However, if you are short on funds, we have recommended bikes that cost under 500 bucks. But with them be prepared for maintenance issues.
Fitness enthusiasts or those of you preparing for a competition, need to shell out more. Our top recommendation, the Kestrel Talon, costs over 1000$ but is completely worth it. With an aerodynamic design, the wind resistance is reduced and it helps you speed faster. It is also one of the lighter bikes out there which again makes your ride a lot smoother.
Bike Frames 101
Now that you know what to think before buying your first road bike… let’s get to the nitty-gritty. Bike Frames is what supports your bike, and the cost boils down to the material used in the frame. There are three major types of frames that you have to choose from and each of them has a purpose –
The cheapest of them all, steel was to go to material for road bikes till 1980. They can handle the most abuse but are also the heaviest. In today’s time, steel bikes are recommended only if you intend to do a lot of camping. They can be used to carry your luggage and will be able to handle rougher terrains.
Next in line, are aluminum frames. Aluminum frame bikes are recommended for daily commuters. They offer more comfort to the rider are also aesthetically appealing. One of our recommendation, the Vilano Forza comes in an aluminum frame but with a carbon fork. This leads to greater shock absorption (another necessity for a smooth ride).
Finally, the most expensive road bikes are made of carbon fiber. Being the lightest, they are recommended if you need something for fitness and training needs. They are also a little sensitive and need to handled with care.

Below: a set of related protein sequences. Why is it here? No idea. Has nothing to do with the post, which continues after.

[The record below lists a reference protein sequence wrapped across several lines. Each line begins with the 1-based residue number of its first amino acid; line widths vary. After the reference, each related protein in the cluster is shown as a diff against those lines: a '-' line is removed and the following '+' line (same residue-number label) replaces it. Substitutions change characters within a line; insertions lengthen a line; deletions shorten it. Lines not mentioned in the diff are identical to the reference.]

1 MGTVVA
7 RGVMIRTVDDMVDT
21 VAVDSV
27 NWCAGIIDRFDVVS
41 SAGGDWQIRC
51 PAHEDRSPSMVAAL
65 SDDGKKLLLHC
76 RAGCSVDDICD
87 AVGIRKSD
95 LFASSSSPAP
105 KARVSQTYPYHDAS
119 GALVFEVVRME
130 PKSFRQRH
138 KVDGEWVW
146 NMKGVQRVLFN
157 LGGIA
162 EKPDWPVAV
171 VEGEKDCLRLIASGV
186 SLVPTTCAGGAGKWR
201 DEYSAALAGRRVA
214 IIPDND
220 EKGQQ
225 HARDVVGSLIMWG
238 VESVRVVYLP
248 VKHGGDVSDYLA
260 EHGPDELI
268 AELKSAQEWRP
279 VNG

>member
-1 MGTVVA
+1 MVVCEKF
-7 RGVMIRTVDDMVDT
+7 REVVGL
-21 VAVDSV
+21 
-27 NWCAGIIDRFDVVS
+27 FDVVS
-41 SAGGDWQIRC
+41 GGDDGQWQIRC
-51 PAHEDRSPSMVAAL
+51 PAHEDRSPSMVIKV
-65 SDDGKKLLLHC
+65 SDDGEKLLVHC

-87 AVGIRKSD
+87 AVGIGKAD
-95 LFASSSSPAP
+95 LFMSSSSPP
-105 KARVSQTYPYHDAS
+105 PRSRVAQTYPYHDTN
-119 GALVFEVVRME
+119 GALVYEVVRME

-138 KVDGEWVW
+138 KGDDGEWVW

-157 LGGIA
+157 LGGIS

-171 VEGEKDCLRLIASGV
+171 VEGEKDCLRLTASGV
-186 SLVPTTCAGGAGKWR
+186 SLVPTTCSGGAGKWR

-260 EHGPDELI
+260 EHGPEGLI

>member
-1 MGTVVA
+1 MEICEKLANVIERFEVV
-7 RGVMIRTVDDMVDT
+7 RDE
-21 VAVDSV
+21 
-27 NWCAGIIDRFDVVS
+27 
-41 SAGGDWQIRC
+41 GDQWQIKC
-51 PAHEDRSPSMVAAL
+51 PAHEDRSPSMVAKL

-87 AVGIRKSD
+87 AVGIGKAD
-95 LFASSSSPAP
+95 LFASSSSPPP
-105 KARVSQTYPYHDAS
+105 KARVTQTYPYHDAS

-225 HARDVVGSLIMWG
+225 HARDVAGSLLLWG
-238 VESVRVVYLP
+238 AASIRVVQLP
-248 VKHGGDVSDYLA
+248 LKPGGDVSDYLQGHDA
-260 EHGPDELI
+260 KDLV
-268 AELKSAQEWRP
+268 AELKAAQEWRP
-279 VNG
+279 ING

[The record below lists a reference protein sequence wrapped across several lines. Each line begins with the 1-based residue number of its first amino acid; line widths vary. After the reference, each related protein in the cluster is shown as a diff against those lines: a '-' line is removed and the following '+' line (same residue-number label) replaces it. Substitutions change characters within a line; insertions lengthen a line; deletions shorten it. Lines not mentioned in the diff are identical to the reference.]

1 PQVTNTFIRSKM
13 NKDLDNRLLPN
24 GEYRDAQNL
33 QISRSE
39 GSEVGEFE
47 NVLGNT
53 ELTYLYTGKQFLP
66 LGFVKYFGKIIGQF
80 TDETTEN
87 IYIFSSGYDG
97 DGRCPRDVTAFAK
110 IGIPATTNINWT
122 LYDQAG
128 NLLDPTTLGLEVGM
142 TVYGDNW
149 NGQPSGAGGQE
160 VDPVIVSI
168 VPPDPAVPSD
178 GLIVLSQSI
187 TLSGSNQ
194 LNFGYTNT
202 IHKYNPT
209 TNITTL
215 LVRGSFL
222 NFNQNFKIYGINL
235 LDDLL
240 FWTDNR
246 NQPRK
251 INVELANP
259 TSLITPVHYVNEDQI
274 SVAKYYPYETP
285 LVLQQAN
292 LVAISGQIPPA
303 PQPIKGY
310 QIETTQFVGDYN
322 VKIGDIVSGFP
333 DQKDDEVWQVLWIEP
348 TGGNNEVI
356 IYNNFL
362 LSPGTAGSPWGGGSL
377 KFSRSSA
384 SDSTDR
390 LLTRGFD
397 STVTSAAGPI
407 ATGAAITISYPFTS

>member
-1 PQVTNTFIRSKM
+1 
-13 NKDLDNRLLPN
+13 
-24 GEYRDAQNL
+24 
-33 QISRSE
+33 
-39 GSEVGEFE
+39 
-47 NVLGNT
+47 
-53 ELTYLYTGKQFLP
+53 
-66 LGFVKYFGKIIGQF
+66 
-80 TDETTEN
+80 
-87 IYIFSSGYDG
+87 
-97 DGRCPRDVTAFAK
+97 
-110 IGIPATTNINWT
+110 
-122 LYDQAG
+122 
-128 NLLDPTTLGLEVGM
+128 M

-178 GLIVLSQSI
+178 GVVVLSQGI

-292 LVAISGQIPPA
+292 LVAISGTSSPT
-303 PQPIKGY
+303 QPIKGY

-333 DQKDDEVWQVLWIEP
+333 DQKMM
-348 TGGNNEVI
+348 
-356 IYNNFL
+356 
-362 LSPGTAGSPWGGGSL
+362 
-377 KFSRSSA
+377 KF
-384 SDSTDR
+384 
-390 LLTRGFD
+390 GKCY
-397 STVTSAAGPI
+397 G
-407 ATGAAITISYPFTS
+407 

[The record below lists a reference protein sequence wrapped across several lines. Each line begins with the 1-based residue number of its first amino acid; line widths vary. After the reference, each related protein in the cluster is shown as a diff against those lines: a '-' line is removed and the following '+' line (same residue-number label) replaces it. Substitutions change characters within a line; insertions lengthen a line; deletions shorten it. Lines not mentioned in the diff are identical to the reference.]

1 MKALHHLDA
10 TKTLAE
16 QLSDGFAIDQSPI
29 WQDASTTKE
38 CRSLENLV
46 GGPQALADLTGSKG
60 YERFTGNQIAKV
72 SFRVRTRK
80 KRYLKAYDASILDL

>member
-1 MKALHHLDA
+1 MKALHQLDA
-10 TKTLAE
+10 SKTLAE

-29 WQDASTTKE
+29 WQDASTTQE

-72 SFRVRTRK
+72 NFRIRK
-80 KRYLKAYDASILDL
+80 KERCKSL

Apart from the frame and the fork, all the other parts can be categorized into bike components.
There are three main components –
- Drivetrain (includes the crankset, gears, chains, and derailleurs).
- Brakes (including pedals) and handlebar.
Contrary to popular belief all these components are manufactured by different companies. For example, the drivetrains by Shimano are preferred by most professional riders. They are differentiated by price and features, but generally, the quality is synonymous with Shimano.
We don’t recommend beginners to look into technicalities of the bike components. Professional riders who build their bikes by assembling different components have a clear understanding of what they want.
In our recommendations, we have taken into different factors, and the bikes recommended perform well, all around.
So basically this ends the guide, and this should give you a broad overview of road bikes. So head over to our recommendations and pick one which fits your need and budget. If you have a specific doubt, feel free to comment it below, and our team will be answering that.
Have a great ride!